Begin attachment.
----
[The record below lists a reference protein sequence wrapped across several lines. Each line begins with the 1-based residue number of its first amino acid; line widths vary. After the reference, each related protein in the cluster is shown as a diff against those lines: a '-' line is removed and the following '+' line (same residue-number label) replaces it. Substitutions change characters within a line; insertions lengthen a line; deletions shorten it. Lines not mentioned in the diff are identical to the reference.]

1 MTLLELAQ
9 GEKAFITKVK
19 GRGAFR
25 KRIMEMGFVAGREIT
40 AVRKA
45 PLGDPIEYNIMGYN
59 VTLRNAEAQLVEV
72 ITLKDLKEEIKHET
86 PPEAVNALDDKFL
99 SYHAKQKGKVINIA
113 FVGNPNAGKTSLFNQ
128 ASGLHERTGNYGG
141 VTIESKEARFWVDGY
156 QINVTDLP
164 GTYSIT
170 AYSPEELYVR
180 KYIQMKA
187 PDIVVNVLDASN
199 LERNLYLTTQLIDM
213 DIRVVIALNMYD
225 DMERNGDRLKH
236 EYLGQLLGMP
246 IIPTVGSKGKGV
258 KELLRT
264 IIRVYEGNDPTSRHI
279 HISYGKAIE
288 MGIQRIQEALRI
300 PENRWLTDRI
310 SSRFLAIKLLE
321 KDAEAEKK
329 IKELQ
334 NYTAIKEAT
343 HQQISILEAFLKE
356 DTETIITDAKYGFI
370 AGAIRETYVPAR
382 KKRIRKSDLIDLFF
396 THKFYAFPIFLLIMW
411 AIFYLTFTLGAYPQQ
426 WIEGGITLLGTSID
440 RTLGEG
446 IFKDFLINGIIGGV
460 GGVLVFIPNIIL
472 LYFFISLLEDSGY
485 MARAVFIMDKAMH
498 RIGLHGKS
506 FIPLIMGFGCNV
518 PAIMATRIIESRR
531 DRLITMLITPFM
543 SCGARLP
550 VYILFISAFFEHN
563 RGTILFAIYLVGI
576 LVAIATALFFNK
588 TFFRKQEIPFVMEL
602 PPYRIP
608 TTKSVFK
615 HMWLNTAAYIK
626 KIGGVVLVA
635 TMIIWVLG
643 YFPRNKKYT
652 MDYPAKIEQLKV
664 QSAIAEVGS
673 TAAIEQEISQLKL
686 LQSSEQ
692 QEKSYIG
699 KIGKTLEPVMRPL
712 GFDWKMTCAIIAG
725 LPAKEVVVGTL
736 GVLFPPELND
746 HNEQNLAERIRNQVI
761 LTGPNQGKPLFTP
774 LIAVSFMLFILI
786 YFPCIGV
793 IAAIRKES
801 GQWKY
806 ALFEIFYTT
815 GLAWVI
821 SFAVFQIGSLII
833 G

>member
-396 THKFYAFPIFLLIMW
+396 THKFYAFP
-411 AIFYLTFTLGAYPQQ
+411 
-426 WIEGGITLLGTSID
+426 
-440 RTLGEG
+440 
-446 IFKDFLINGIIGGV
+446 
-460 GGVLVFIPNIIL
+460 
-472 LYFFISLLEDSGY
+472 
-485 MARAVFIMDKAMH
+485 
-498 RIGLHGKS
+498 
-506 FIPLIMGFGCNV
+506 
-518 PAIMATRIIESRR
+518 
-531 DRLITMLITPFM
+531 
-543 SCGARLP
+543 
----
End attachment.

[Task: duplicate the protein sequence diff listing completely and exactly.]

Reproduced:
[The record below lists a reference protein sequence wrapped across several lines. Each line begins with the 1-based residue number of its first amino acid; line widths vary. After the reference, each related protein in the cluster is shown as a diff against those lines: a '-' line is removed and the following '+' line (same residue-number label) replaces it. Substitutions change characters within a line; insertions lengthen a line; deletions shorten it. Lines not mentioned in the diff are identical to the reference.]

1 MTLLELAQ
9 GEKAFITKVK
19 GRGAFR
25 KRIMEMGFVAGREIT
40 AVRKA
45 PLGDPIEYNIMGYN
59 VTLRNAEAQLVEV
72 ITLKDLKEEIKHET
86 PPEAVNALDDKFL
99 SYHAKQKGKVINIA
113 FVGNPNAGKTSLFNQ
128 ASGLHERTGNYGG
141 VTIESKEARFWVDGY
156 QINVTDLP
164 GTYSIT
170 AYSPEELYVR
180 KYIQMKA
187 PDIVVNVLDASN
199 LERNLYLTTQLIDM
213 DIRVVIALNMYD
225 DMERNGDRLKH
236 EYLGQLLGMP
246 IIPTVGSKGKGV
258 KELLRT
264 IIRVYEGNDPTSRHI
279 HISYGKAIE
288 MGIQRIQEALRI
300 PENRWLTDRI
310 SSRFLAIKLLE
321 KDAEAEKK
329 IKELQ
334 NYTAIKEAT
343 HQQISILEAFLKE
356 DTETIITDAKYGFI
370 AGAIRETYVPAR
382 KKRIRKSDLIDLFF
396 THKFYAFPIFLLIMW
411 AIFYLTFTLGAYPQQ
426 WIEGGITLLGTSID
440 RTLGEG
446 IFKDFLINGIIGGV
460 GGVLVFIPNIIL
472 LYFFISLLEDSGY
485 MARAVFIMDKAMH
498 RIGLHGKS
506 FIPLIMGFGCNV
518 PAIMATRIIESRR
531 DRLITMLITPFM
543 SCGARLP
550 VYILFISAFFEHN
563 RGTILFAIYLVGI
576 LVAIATALFFNK
588 TFFRKQEIPFVMEL
602 PPYRIP
608 TTKSVFK
615 HMWLNTAAYIK
626 KIGGVVLVA
635 TMIIWVLG
643 YFPRNKKYT
652 MDYPAKIEQLKV
664 QSAIAEVGS
673 TAAIEQEISQLKL
686 LQSSEQ
692 QEKSYIG
699 KIGKTLEPVMRPL
712 GFDWKMTCAIIAG
725 LPAKEVVVGTL
736 GVLFPPELND
746 HNEQNLAERIRNQVI
761 LTGPNQGKPLFTP
774 LIAVSFMLFILI
786 YFPCIGV
793 IAAIRKES
801 GQWKY
806 ALFEIFYTT
815 GLAWVI
821 SFAVFQIGSLII
833 G

>member
-396 THKFYAFPIFLLIMW
+396 THKFYAFP
-411 AIFYLTFTLGAYPQQ
+411 
-426 WIEGGITLLGTSID
+426 
-440 RTLGEG
+440 
-446 IFKDFLINGIIGGV
+446 
-460 GGVLVFIPNIIL
+460 
-472 LYFFISLLEDSGY
+472 
-485 MARAVFIMDKAMH
+485 
-498 RIGLHGKS
+498 
-506 FIPLIMGFGCNV
+506 
-518 PAIMATRIIESRR
+518 
-531 DRLITMLITPFM
+531 
-543 SCGARLP
+543 